There's also data on a similar system involving bronze in the Western Mediterranean about 1800 BC. The foundries were in Spain and expanded to the point that they had to be producing enough bronze to saturate the demand in that area. Apparently demand collapsed and the foundries closed permanently.

Note also that palace economies, being dependent on tribute and redistribution, lacked large surpluses. The thing about market-based economies is that they allow the rulers of the market-place to levy a sales tax to fund defense and site development. The sales tax is more or less willingly paid (unlike tribute) as a part of the cost of doing business. Without a large surplus, a palace economy was always vulnerable to an unfriendly takeover. Even market-based economies had problems with this (Constantinople, Wessex after Alfred), but palace economies could not afford much of anything in the way of a standing defense force.

My point is that palace economies could easily expand to the point that they saturated demand or became prime targets for the next raider to come around the cape.

-- --- Harry Erwin, PhD, Computational Neuroscientist (modeling bat behavior), Senior SW Analyst and Security Engineer, and Adjunct Professor of Computer Science, GMU. CV and papers available at: <http://mason.gmu.edu/~herwin/CV.htm>

All true, but in my judgment insufficient to explain the absolute collapse all over the Basin, to the point where writing became a myth, legend replaced history, and the art of Cyclopean walls was so thoroughly lost that people believed the walls they saw were beyond the capabilities of mortal men.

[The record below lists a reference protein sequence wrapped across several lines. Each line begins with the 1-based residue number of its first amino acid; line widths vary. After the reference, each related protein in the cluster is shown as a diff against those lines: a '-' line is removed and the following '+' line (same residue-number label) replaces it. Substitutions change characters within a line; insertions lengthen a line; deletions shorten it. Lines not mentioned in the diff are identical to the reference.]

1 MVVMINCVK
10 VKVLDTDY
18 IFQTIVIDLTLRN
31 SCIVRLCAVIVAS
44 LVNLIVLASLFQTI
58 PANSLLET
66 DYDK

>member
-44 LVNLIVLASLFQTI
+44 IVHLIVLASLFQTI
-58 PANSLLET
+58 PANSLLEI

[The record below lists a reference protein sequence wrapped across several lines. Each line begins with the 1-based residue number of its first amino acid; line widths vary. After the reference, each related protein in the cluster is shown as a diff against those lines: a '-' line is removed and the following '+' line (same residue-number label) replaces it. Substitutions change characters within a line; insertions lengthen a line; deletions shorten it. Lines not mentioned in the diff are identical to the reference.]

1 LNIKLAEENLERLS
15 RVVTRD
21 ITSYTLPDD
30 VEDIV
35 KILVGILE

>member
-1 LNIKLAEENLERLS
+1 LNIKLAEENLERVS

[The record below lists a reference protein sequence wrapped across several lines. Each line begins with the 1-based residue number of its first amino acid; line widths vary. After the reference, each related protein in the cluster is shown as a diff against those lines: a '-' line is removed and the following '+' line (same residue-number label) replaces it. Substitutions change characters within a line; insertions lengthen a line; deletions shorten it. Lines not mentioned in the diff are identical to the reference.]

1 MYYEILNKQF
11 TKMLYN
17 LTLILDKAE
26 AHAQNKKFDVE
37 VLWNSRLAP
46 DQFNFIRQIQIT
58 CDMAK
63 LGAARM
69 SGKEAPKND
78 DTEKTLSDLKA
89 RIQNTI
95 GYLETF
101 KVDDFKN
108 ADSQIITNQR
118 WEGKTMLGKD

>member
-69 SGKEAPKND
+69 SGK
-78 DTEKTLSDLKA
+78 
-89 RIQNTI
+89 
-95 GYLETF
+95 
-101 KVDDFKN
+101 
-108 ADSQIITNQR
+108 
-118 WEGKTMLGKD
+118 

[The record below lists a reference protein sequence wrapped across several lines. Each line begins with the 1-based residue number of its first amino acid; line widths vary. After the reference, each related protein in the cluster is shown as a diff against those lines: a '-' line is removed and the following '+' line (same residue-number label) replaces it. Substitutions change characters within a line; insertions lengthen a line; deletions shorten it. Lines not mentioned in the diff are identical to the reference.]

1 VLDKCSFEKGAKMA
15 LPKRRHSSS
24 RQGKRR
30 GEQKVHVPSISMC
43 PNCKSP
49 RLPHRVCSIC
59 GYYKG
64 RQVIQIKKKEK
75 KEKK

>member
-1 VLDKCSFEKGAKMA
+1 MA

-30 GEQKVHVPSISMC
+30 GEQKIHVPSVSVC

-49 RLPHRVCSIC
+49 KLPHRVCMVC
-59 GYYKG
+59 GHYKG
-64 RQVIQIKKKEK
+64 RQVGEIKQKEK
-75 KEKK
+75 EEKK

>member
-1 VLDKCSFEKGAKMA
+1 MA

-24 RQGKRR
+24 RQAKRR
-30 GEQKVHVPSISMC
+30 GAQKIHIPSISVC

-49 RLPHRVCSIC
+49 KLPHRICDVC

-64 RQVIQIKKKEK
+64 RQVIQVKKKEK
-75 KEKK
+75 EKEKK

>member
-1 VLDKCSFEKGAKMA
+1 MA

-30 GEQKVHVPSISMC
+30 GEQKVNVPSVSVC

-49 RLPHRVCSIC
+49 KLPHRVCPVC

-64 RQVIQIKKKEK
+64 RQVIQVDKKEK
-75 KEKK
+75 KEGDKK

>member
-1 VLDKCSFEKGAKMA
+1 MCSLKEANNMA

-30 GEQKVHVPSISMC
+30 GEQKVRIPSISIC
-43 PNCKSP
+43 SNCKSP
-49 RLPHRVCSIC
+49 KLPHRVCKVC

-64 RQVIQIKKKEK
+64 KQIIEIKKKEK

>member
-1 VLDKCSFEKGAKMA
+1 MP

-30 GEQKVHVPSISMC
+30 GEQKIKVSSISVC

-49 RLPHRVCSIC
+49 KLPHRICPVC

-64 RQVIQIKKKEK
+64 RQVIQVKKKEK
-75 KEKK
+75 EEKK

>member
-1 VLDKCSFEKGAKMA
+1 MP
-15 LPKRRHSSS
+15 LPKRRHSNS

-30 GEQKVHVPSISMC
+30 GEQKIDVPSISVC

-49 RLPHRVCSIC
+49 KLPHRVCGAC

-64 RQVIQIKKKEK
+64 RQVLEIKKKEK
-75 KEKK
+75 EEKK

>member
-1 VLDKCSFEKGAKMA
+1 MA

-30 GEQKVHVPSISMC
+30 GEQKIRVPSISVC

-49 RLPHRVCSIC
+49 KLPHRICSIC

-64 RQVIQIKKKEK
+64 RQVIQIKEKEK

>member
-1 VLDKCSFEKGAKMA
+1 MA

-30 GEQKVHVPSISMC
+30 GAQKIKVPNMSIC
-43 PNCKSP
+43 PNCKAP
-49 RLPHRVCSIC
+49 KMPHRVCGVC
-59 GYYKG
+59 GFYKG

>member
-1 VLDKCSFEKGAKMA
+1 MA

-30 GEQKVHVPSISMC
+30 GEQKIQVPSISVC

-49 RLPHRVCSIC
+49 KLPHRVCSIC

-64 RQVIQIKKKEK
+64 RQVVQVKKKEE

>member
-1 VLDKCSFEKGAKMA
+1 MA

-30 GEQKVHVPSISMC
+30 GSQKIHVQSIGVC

We know that Crete was badly mauled by the explosion of Thera, which cost them two major naval bases, Thera itself and Zakros. We have the legend of Talos the bronze giant who defended Crete from invaders, and who might well have been a mercenary force of bronze armored Dorians or others of large stature and warlike temperament, but the way he was killed in legend is interesting.

I've walked through all the major ruins on Crete, and none of them ever had walls or anything like walls; unlike the fortresses on the Greek mainland.  One comes off muttering Tiryns is a fortress, Mycenae is the home of warrior kings, but the Palace of Minos is the seat of an Empire.

In Greek legend Crete collapsed as a result of a raid by Theseus, who had been educated by Minos. If the Cretan Navy were gone, this wouldn't be any great trick.  But the Minoan civilization was too widespread, and too thriving, to have collapsed as the result of market forces. Not all at once like that. And indeed, it's pretty clear that earthquakes and volcanism did the Minoans in. All this was earlier than the Trojan War.

I think you will find something similar to have assisted in the destruction of the later Mycenaean civilization that ruled after the Trojan War..

From: Stephen M. St. Onge saintonge@hotmail.com

Subject: Dark Ages and Artificial Intelligence

Dear Jerry:

The letters from Zeff and Erwin are intriguing, but I don't buy them either.

As far as Somtow's suggestion goes: First, I don't believe the Trojan War lasted ten years. I think that was just put in to indicate 'a long time.'